There has been very limited previous research into socioeconomic inequalities in child health in African countries. In South Africa, with its disparities between urban and rural populations, similar disparities are expected and have been previously demonstrated. Since 1994, South Africa has had a unitary national health system which provides the framework for integrated and comprehensive primary health care services for mothers and children. Free health care for children under the age of six years has been implemented since 1994. In South Africa diseases of poverty, which include low birth weight, diarrhoeal diseases, lower respiratory infections, and protein-energy malnutrition, account for 30% of all deaths. Dorrington et al. (2004:3) argue that the above causes of mortality collectively constitute diseases of poverty, because they can be prevented adequately by improving socio-economic conditions that adversely affect under-five children and their mothers.

The World Health Organization (2005:23) has reported that under-five mortality, poverty, unemployment and illiteracy, are most severe in the poorest and more rural-based provinces of South Africa. These findings are corroborated by the South African Health Systems Trust (2009:1-12), Khumalo (2008:20-32) and Statistics South Africa (2007:2-17). These provinces are the Eastern Cape, Limpopo, KwaZulu-Natal and Mpumalanga, and they have the highest mortality rate for children younger than five years. This indicates that the following factors play an important role in reducing the mortality rate amongst children aged less than five years:

* socio-economic factors such as the nutritional and health status of mothers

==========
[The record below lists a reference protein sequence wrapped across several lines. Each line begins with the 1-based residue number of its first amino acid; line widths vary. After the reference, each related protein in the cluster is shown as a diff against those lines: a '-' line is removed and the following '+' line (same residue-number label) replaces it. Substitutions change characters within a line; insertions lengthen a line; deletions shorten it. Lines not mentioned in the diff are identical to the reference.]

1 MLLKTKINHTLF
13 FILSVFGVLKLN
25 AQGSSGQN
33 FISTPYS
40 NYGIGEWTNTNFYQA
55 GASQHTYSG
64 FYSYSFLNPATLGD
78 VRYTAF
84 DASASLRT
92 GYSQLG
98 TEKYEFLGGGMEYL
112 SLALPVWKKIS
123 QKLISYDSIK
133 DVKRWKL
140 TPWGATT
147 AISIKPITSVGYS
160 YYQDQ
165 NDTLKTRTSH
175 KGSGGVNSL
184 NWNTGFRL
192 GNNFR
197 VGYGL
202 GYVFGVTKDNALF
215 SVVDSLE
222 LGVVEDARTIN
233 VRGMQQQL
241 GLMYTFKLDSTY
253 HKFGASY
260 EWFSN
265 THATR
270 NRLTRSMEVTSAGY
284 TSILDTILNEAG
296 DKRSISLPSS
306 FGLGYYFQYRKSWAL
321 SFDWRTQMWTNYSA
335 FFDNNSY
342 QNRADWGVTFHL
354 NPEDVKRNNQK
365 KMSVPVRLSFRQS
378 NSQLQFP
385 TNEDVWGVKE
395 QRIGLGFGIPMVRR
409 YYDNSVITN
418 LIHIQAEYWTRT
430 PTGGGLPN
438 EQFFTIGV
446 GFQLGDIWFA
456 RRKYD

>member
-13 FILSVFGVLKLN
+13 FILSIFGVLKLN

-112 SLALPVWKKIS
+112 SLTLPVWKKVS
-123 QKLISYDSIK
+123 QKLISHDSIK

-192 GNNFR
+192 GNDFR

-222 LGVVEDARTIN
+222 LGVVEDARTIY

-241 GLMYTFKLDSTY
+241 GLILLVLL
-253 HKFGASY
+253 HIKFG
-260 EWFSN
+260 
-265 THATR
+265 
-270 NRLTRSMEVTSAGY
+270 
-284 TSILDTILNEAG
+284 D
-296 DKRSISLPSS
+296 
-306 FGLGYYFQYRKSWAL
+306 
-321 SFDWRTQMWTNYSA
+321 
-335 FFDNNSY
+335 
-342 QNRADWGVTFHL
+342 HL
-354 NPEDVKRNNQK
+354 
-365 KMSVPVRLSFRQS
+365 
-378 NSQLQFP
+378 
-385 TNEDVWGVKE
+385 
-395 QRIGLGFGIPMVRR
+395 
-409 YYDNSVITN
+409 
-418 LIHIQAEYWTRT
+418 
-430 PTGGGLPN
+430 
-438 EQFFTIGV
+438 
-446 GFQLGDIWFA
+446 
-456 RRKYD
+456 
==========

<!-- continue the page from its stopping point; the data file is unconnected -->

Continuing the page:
* the level of education and awareness of mothers

* the level of immunisation and oral rehydration therapy use

* the availability of maternal and child health services

* the level of income and food availability in families

* the availability of clean water

* safe sanitation

* overall safety.

The four provinces are known to have on average poor populations with low levels of education and poor socioeconomic services to the general public.

With improved nutritional status, the risk of mortality amongst children under five years can be reduced, and their psycho-motor development enhanced. It is worth mentioning that, in South Africa, the mortality rate amongst children under five years is higher in the African and Coloured population groups, because of the legacies of past inequalities in the provision of basic socio-economic and health-related services.

The primary objective of the SADHS was to gather data on basic socio-economic and demographic variables such as age, gender, marital status, place of residence, level of education, level of income, language group, type of religion, type of occupation, ownership of home, family size, fertility and childhood mortality rates, access to health-related services such as immunisation, access to tap water, ownership of toilet, health education, access to family planning methods, maternal and child health, nutrition, breastfeeding, anthropometric variables, awareness about HIV and AIDS, environmental sanitation and other variables. The SADHS was a joint effort by various local and international stakeholders. The South African National Department of Health (2008:1-13) provided funds for the survey, and managed the survey. The South African Medical Research Council provided technical support. MACRO International, an American research institution that is funded by the USAID (United States Agency for International Development) for conducting large-scale surveys globally, provided funds as well as technical support in areas such as study design, training of field staff, data entry and analysis. Statistics South Africa and the South African Human Sciences Research Council (HSRC) provided support in areas related to sampling frames.